Update helps to keep reverse mortgage surviving spouses in their house

Posted by | June 30, 2014 | Blog, Reverse Mortgage Regulations | No Comments
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reverse mortgage surviving spouse

As of August 4th, 2014 , new changes to the HUD Insured Reverse Mortgage will go into effect to allow reverse mortgage surviving spouses to remain in their homes without the threat of foreclosure as long as they continue paying taxes, insurance and association fees if applicable. As of now, the full balance of the loan is due and payable within 1 year of the demise. This leavs a widow or widower whose name is not on the mortgage on the hook for the debt or forced to sell the home. The change defers that payment until after the spouse’s demise.
This change will give spouses who are currently not on the existing reverse mortgage a little more piece of mind knowing they dont have to sell their home or try and scramble to refinance the existing loan.

Reverse mortgages allow seniors 62 or older to convert their home equity into cash. Instead of paying the bank each month, the senior gets paid, either in a lump sum, a line of credit or monthly payments.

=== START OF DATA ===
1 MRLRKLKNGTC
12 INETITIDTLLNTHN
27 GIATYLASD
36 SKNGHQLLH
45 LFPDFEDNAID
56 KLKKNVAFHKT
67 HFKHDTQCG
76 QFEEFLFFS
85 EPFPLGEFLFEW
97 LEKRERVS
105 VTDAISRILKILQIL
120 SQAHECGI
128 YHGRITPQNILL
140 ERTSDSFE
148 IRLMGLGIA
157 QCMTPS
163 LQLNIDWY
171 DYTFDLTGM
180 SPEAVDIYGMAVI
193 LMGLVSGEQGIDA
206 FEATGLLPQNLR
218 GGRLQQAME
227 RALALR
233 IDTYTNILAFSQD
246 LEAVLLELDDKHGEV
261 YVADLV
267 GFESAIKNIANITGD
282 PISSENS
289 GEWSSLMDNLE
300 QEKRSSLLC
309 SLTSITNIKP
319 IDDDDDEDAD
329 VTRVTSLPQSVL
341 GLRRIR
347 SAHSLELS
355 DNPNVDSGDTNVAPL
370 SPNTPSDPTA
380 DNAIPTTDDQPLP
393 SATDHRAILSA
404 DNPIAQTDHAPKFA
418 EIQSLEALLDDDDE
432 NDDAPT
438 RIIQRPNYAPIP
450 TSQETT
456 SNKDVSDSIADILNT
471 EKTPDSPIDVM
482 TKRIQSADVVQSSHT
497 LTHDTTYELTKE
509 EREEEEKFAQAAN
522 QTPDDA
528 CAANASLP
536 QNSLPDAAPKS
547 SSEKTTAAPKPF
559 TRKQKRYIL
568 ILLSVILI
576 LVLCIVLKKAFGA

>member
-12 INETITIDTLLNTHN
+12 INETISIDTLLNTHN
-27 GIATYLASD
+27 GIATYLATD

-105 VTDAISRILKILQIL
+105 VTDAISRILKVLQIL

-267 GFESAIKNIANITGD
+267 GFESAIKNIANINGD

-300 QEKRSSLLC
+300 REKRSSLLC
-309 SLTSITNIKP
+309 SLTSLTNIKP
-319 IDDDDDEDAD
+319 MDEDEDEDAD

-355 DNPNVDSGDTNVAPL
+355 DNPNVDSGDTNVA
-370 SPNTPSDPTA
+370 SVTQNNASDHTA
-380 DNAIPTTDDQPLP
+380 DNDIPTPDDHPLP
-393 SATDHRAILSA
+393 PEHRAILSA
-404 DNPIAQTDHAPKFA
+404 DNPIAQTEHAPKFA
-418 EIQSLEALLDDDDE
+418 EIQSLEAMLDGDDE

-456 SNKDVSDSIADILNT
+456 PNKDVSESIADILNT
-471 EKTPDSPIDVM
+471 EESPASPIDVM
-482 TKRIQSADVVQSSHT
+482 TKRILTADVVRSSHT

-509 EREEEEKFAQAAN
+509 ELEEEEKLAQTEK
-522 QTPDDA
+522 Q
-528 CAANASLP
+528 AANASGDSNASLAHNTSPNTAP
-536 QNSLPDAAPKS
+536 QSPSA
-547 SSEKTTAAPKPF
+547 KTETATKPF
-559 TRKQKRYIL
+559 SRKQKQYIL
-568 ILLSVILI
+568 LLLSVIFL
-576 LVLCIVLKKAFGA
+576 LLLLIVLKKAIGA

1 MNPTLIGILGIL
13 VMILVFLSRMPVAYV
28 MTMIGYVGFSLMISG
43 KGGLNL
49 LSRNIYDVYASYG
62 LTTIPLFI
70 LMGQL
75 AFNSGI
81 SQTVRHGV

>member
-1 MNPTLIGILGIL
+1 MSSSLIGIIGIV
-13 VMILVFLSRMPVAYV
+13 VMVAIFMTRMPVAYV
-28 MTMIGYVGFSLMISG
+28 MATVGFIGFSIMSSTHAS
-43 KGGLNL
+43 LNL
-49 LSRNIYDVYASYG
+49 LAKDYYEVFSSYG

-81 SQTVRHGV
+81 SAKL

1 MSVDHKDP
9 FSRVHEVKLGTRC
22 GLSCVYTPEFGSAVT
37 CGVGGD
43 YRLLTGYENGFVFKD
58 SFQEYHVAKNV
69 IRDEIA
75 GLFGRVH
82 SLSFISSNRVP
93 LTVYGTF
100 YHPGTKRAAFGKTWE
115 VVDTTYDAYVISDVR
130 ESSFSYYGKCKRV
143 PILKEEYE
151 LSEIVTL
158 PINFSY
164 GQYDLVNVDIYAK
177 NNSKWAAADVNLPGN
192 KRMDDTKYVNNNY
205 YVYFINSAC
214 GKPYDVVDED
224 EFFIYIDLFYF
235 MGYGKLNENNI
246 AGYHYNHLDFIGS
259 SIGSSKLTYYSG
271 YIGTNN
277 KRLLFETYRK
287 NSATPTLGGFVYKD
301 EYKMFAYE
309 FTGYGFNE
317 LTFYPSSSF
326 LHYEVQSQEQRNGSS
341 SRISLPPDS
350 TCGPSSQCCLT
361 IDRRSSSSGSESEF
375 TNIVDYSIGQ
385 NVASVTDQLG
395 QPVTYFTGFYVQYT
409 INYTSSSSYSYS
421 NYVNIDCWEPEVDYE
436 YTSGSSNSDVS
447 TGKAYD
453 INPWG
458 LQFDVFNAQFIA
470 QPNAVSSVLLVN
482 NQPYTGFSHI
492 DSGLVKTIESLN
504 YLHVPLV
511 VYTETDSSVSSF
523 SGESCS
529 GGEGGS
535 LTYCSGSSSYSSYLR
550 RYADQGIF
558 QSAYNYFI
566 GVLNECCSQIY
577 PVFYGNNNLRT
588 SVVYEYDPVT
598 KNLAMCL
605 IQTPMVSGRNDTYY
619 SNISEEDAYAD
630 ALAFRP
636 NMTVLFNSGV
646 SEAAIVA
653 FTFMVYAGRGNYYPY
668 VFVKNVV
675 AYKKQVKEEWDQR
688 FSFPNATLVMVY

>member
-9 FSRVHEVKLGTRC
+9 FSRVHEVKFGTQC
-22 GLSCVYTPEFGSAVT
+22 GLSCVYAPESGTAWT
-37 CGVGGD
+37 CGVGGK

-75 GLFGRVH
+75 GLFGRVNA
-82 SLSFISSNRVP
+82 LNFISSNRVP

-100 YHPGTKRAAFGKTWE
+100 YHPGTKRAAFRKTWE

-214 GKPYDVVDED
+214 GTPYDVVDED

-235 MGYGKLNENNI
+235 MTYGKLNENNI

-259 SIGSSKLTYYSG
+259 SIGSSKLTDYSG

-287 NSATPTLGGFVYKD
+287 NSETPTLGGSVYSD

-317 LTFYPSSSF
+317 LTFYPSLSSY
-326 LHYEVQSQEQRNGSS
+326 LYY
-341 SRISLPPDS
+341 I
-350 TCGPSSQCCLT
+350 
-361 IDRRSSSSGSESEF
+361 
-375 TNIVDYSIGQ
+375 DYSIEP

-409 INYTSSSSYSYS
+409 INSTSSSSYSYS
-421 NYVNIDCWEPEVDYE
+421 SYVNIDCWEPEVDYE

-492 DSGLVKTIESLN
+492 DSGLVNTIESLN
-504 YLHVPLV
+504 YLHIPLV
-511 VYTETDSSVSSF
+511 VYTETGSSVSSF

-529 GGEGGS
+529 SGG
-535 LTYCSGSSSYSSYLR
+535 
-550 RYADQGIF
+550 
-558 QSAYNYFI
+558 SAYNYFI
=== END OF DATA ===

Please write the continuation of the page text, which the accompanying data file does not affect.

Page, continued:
Qualifying for a reverse mortgage is significantly easier than another loan because of the limited requirements. Their are no income or credit score requirements, only being above the age of 62, the property being their primary residence and having enough equity in their home. Property type also plays a significant role in qualifiying.

Previously, lack of proper education or simply being misled, afforded a lot of spouses to be taken off the loans.

The new rules also allow a reverse mortgage to be written even if one spouse is younger than 62. But the payout amount will be based on the younger spouse’s age.

The continued changes of the Government Isured HECM program is helping more and more seniors stay in their home and use the existing equity to live a more comfortable retirement. The misconception that these mortgages are only beneficial to the banks are fading away more and more. While the guidelines have changed, the effects have have benefited seniors who need the HECM program and have hampered the seniors that are simply looking to drain their equity for purposes other than that.

In a 2012 report, the protection bureau cited confusion among borrowers about reverse mortgages and expressed concerns that borrowers are taking out loans at younger ages — a potential problem if they outlive their reverse mortgage. According to AARP, the average age of borrowers in 2012 was 72, down from 76 in 2000.

 

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